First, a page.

The public reelected Bush on national security. They are extremely, extremely uncomfortable when it gets to these key privacy issues.

        We need to build on that, but we do it by playing this smart.

        lib·er·al: Not limited to or by established, traditional, orthodox, or authoritarian attitudes, views, or dogmas; free from bigotry.

        by Joan McCarter on Wed Jul 20, 2005 at 12:05:20 PM PDT

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        •  Which is why I agree w/ BIllmon (none)
          Anyone who is interested (key), can look at the SCourt and see that if this guy is confirmed we will have 8 guys and 1 lady deciding issues that impact women the most.

          I would argue that's reason enough to oppose him.  Although, if they turn over enough rocks, I'm sure they'll be able to find a female version of Clarence.

          In the long great history of the SCOTUS, the injustice of having 9 white guys decide what was fair for African Americans was in the spotlight.  Can't we liberals shine a spotlight on the fact that a woman (who was for protecting privacy rights and women's reproductive rights) is being replaced by a man -- no matter how brilliant and experienced he is?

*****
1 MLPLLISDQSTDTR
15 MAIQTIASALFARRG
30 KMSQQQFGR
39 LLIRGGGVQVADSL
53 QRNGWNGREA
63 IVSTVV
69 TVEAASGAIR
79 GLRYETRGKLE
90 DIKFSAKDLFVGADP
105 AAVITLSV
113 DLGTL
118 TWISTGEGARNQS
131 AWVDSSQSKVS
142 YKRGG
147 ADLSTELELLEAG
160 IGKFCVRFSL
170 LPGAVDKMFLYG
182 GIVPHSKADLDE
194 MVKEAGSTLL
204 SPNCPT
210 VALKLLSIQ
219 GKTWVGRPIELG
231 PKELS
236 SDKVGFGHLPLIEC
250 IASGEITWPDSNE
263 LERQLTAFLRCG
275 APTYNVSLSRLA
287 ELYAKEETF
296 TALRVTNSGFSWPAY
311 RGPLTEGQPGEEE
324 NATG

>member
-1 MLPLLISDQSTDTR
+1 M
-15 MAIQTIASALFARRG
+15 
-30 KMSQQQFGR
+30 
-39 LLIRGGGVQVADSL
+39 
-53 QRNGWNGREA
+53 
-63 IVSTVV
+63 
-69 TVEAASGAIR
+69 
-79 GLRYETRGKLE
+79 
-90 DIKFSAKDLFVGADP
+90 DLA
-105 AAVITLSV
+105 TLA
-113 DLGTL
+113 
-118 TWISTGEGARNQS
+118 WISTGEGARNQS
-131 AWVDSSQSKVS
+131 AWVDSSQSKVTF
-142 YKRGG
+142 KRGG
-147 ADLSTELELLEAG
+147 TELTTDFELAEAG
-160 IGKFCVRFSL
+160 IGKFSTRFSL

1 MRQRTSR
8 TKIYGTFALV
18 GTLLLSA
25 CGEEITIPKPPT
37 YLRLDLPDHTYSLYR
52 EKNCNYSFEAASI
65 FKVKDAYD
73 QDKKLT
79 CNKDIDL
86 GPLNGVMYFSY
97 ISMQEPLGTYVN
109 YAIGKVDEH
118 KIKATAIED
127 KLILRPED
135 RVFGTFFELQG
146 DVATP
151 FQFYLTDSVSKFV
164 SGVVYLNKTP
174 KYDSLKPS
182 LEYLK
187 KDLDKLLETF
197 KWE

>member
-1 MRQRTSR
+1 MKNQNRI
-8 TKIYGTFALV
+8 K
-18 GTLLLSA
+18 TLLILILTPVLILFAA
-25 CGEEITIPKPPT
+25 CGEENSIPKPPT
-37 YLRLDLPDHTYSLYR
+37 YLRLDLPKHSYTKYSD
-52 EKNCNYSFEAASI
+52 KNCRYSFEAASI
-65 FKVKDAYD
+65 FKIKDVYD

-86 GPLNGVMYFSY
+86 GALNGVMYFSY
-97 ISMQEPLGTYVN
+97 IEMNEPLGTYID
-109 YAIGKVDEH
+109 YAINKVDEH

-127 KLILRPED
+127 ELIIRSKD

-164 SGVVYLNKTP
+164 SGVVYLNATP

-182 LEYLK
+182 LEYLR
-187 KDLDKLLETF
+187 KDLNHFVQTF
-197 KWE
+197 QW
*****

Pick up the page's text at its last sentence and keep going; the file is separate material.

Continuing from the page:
Men never do evil so completely and cheerfully as when they do it from religious conviction.-- Blaise Pascal

          by Pandemoniac on Wed Jul 20, 2005 at 12:21:36 PM PDT

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        •  First we must disabuse the American Public (4.00)
          of the notion that nominating a Justice who is a "mystery man" is "okay".  The public have every right to know EXACTLY what they are getting with this decision.  This secret squirrel will make important decision that will affect their lives.

          Second, we must make sure the public (and we) understand that there is a big difference between Bush nominating the candidate and his confirmation. (Too many people are acting like this is a "done" deal and frankly that totally goes against our Constitutional system and the foundations of our democracy.)  No individual should get a free pass to the Supreme Court.